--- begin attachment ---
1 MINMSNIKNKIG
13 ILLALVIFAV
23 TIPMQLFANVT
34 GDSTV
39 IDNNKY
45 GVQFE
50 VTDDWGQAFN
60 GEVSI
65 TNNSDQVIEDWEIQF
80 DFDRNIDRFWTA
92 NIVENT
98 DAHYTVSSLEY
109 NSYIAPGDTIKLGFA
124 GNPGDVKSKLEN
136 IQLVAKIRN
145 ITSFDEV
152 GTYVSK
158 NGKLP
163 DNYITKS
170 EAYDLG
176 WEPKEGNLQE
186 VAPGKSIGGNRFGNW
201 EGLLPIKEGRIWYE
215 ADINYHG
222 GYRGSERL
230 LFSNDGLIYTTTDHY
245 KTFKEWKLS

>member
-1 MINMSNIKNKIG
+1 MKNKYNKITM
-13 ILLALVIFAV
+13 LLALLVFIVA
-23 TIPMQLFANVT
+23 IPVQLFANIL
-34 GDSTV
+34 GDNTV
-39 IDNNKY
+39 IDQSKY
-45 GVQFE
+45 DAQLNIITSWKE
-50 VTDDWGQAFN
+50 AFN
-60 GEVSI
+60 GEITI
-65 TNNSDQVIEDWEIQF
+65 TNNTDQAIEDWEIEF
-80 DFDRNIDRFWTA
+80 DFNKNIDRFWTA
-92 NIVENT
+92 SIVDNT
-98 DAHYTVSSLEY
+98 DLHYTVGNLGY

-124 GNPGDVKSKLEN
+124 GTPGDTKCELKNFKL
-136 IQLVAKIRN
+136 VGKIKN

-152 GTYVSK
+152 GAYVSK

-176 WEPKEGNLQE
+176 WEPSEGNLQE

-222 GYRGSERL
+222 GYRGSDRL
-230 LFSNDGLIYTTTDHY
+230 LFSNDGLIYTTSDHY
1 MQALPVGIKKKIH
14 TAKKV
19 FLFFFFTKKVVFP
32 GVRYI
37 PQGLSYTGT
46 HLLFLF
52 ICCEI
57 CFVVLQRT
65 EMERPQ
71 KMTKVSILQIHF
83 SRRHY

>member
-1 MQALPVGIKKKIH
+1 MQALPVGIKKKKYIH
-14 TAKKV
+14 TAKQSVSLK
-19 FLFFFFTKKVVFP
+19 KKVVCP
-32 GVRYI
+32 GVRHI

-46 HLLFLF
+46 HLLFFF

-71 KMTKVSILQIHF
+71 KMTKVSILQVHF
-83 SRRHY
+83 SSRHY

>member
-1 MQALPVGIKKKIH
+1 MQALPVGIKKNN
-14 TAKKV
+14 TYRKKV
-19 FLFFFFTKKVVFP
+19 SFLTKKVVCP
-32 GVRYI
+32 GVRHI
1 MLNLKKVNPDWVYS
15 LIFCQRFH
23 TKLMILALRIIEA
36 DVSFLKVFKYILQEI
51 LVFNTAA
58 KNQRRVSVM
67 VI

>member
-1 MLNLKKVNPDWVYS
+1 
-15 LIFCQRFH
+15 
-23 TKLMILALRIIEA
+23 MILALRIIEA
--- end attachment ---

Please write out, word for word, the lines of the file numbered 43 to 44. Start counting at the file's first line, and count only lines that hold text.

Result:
-60 GEVSI
+60 GEITI